This is the Gospel. This is grace for your race. NEVER FORGET THAT . . . AMEN!

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The Worthy Woe

Woe to me if I do not preach the gospel! (1 Corinthians 9:16)

We all have a tendency to find shade under the tree of “woe,” which is a poor place to find protection from the withering sun of tribulation.

  • Woe is me! I got cut from the team.
  • Woe is me! I did not get accepted at my college of choice.
  • Woe is me! I did not get the job I wanted.
  • Woe is me! I was passed over for that big promotion.
  • Woe is me! There is too much month left at the end of the money.

We learn to “woe” at an early age, and it can follow us throughout our entire life if we are not careful. Yet there is one “woe” that is worthy to be used in our conversation: the “woe” that comes from the pen of the apostle Paul. So convicted and captured by the Gospel was Paul that he measured his entire existence in terms of the truths of the Gospel flowing through his words, his works, and his witness. For Paul, life was all about Christ — “To me, to live is Christ,” he said (Philippians 1:21) — and Paul’s heart beat for nothing smaller than Jesus after his Damascus Road experience with the risen Savior changed Paul from the inside out.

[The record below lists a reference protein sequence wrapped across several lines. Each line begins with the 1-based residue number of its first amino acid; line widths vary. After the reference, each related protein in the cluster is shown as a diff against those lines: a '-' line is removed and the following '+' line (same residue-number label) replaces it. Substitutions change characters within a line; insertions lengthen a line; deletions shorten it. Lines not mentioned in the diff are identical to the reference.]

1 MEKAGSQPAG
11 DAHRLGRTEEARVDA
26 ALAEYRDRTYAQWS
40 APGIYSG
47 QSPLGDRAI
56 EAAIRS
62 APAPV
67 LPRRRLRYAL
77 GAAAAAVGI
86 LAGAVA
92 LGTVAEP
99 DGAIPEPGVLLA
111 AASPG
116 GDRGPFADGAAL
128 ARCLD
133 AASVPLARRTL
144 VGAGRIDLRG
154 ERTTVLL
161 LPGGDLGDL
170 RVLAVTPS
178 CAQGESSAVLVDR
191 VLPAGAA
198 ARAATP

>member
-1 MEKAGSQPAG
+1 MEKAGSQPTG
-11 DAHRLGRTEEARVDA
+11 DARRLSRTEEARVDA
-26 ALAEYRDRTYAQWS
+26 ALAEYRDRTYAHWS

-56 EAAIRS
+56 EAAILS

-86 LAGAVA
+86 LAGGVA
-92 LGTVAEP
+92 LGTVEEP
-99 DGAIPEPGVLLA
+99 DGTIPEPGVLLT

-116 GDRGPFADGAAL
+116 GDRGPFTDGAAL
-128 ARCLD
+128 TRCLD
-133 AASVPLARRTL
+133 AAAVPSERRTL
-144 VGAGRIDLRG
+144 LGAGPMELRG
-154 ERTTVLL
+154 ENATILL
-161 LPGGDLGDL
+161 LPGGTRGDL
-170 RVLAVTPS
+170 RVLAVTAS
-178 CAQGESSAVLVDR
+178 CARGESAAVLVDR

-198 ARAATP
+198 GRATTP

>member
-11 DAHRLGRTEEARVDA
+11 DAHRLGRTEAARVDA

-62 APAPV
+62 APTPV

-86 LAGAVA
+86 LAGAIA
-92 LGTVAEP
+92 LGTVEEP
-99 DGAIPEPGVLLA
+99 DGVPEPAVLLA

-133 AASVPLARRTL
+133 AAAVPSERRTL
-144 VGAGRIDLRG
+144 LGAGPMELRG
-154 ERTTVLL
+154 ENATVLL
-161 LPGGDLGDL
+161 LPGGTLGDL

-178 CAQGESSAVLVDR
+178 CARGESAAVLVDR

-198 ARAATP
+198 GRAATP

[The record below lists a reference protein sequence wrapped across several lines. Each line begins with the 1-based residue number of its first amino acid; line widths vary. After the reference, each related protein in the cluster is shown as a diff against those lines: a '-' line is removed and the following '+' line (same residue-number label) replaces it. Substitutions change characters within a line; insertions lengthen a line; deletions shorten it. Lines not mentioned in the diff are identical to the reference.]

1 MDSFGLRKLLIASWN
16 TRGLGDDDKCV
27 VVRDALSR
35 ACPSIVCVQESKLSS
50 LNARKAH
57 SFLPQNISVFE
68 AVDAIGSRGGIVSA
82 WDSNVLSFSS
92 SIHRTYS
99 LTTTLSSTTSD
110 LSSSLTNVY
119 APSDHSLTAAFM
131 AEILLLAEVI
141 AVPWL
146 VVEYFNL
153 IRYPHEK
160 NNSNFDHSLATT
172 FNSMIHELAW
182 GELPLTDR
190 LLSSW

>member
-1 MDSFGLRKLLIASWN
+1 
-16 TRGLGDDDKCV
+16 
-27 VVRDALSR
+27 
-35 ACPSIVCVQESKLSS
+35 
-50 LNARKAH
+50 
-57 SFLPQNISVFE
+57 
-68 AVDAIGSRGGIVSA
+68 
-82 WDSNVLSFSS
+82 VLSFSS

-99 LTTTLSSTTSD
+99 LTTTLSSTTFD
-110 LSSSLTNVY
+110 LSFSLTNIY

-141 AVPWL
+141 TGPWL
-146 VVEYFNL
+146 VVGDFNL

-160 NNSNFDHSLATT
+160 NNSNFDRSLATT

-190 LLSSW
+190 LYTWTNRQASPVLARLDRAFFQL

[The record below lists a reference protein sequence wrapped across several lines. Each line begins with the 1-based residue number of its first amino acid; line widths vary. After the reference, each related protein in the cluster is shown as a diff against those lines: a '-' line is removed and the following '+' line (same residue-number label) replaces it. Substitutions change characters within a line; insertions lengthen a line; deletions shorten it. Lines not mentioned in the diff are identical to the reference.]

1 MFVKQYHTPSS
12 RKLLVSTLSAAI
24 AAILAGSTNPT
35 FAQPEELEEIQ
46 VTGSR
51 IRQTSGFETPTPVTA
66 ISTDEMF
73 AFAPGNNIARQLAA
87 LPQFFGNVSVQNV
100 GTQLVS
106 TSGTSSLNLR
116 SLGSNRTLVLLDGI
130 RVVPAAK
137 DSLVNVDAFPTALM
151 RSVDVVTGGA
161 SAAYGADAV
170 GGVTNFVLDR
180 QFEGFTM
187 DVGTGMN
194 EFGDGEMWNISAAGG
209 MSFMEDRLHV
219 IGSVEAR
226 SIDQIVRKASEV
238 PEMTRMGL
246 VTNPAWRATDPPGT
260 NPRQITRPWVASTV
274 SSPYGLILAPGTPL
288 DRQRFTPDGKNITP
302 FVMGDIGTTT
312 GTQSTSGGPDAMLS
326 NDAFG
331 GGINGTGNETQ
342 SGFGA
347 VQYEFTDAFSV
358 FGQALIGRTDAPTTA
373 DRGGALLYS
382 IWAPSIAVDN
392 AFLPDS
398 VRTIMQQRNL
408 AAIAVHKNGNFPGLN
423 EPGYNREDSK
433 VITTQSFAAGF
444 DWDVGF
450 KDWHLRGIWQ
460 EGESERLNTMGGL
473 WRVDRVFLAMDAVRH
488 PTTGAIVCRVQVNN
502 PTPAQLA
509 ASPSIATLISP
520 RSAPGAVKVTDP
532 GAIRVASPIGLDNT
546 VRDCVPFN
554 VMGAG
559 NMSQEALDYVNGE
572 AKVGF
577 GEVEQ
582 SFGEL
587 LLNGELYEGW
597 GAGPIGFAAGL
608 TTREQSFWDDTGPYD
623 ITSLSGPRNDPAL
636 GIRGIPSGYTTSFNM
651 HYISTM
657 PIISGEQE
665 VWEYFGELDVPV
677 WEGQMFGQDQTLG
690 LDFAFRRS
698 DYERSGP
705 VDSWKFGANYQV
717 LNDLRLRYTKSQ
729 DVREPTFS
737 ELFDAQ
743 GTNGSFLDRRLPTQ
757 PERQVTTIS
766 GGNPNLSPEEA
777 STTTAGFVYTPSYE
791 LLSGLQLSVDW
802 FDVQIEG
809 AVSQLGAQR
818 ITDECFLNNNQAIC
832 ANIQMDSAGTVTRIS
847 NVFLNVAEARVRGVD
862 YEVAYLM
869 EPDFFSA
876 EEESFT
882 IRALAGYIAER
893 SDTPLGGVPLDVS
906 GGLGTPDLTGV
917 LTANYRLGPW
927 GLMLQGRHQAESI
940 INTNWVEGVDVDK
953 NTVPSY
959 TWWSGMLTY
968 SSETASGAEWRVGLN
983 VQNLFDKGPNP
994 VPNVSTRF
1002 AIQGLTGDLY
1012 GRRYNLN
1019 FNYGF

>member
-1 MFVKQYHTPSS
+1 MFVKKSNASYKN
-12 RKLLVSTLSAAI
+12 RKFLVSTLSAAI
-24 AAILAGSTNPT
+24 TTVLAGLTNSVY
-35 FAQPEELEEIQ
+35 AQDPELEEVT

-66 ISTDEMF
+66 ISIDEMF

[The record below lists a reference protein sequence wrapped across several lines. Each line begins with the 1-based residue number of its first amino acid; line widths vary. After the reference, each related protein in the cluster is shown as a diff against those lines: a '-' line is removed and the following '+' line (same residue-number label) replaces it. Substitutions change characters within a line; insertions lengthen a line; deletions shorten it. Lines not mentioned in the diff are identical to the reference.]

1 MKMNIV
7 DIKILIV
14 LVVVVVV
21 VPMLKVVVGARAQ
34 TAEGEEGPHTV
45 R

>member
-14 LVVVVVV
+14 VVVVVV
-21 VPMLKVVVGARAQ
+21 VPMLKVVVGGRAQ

This is to be the condition of every child of God. Not that we are all called to be vocational preachers of the Gospel; you may be a truck driver, a teacher, or a tax attorney. Yet every disciple of Christ is called to be a channel and a conduit of the love of God in Christ Jesus. The truths of the Gospel are to flow through our thoughts, words, deeds, and desires. We are to preach the Gospel to all those we come in contact with; our lips and our lives should both bear witness to the truth of new life in Christ Jesus. We are to both declare the Gospel and demonstrate it, regardless of the cost or circumstance. When we don’t do these things, we find ourselves in the same condition as Paul, painfully conscious of the worthy “woe” of failing to preach the Gospel.

Have you been sharing Jesus with others lately? Is your life a confession of the truths of the Gospel to all those with whom you come in contact? Are God’s kingdom priorities your priorities in both your personal and professional life?

Let us never utter another “woe.” Let us keep our focus on our King and work to expand His kingdom everywhere we go. May we joyfully declare the truth of salvation through faith in Christ, and may our lives, by grace through faith, demonstrate the power of Jesus Christ to fill our hearts with the fruit of His Spirit.